I seem to live in a world consumed by hate, anger and nastiness. Reading the papers is a chore that I will put off for days at a time sometimes. I used to read three papers a day, but lately Twitter is about all I can handle. Actually, Twitter keeps me abreast of most things, and 140 characters on the topic is about all I can take at times.

I think that’s one reason why I haven’t been blogging as much as I used to. I’m so overwhelmed. There is so much that needs fixing.  What would Dr. King think if he were still alive?

Things are definitely better than they were in 1968. There are President Obama, Secretaries of State Rice and Powell for starters. I know many young people who don’t even “see” race and this fills me with joy.

Statistics still stink, though. According to the National Poverty Center at the University of Michigan, Blacks and Hispanics have higher poverty rates than other groups (see NPC’s Poverty facts). A lot of this ties to education. Blacks, especially Black men, are less likely to finish high school, especially here in NYC.  In 2006, two-thirds of young Black men in NYC didn’t graduate on time. These statistics chill me. We are wasting one of our most precious resources! Black men are also over represented in correctional facilities, which leads in turn to the finishing high school problem.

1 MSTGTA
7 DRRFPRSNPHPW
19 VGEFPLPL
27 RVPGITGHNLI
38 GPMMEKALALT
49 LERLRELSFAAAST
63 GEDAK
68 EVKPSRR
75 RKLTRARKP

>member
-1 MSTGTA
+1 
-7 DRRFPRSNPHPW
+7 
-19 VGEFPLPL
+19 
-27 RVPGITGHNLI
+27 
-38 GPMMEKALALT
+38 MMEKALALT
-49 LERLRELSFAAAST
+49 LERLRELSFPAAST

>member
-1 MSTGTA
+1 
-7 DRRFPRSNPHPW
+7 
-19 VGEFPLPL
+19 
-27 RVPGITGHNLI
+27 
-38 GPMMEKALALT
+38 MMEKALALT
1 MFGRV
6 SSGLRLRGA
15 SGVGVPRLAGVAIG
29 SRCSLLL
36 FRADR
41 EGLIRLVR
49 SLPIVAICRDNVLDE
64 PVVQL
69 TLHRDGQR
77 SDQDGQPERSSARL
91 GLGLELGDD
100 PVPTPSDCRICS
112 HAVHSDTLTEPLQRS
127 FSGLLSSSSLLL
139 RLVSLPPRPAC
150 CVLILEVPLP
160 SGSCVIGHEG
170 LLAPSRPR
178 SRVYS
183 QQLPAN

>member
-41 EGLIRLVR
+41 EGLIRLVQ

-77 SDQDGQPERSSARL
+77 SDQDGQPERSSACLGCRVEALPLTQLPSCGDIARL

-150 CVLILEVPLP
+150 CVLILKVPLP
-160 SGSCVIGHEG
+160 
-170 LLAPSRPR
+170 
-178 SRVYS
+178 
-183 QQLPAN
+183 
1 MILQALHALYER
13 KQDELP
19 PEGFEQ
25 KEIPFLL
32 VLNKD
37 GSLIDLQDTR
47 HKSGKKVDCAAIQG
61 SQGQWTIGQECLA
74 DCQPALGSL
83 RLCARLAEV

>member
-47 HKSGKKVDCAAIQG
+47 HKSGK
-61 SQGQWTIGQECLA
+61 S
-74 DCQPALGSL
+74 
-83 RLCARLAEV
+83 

I teach a number of the success stories, the young men who graduated high school or earned a GED. Like their female counterparts, most have terrible academic skills, weak vocabularies and below par reading ability. They are bright, and they want to succeed, but they don’t know how. I’m told by people who study these things at my school that nationwide, 75% of those who start at community colleges in America never finish. How can they succeed when they aren’t prepared?  Of course, I have a number who do graduate. And many of them go on to four year schools, even Ivy Leagues. As I tell my students, anyone can get into CUNY, but if you get out with a diploma, you can go anywhere.

Black and Hispanic women have similar problems, of course, and they are over represented in the teenage pregnancy statistics. Too many American teens are getting pregnant, but Black and Hispanic women are three times more likely to been teen moms here in New York.  Going to school takes hard work. Going to school with a baby? Not good odds there. Not impossible, though. Some of my best students are former teen moms who have realized the importance of education in order to make their children’s lives better.

It all gets back to education with me, doesn’t it? But I think Dr. King would agree. After all, his doctorate isn’t honorary. He earned a PhD from Boston University in 1955 at the incredibly young age of 26.  He pushed through and got the degree. PhDs aren’t worth much in American society, believe me, but they represent something. They show, on some level, that education is important. It’s not the only thing, but it’s something.